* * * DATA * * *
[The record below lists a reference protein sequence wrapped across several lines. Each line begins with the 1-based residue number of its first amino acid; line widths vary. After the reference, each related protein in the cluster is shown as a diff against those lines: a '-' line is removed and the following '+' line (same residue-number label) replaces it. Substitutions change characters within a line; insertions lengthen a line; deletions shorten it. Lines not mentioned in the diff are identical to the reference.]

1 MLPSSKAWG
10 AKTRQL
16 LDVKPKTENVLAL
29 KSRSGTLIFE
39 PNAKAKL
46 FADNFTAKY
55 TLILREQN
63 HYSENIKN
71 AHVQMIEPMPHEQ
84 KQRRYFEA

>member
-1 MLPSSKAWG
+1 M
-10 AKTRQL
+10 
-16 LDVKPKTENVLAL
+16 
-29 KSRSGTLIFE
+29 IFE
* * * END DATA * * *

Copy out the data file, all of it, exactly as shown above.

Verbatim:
[The record below lists a reference protein sequence wrapped across several lines. Each line begins with the 1-based residue number of its first amino acid; line widths vary. After the reference, each related protein in the cluster is shown as a diff against those lines: a '-' line is removed and the following '+' line (same residue-number label) replaces it. Substitutions change characters within a line; insertions lengthen a line; deletions shorten it. Lines not mentioned in the diff are identical to the reference.]

1 MLPSSKAWG
10 AKTRQL
16 LDVKPKTENVLAL
29 KSRSGTLIFE
39 PNAKAKL
46 FADNFTAKY
55 TLILREQN
63 HYSENIKN
71 AHVQMIEPMPHEQ
84 KQRRYFEA

>member
-1 MLPSSKAWG
+1 M
-10 AKTRQL
+10 
-16 LDVKPKTENVLAL
+16 
-29 KSRSGTLIFE
+29 IFE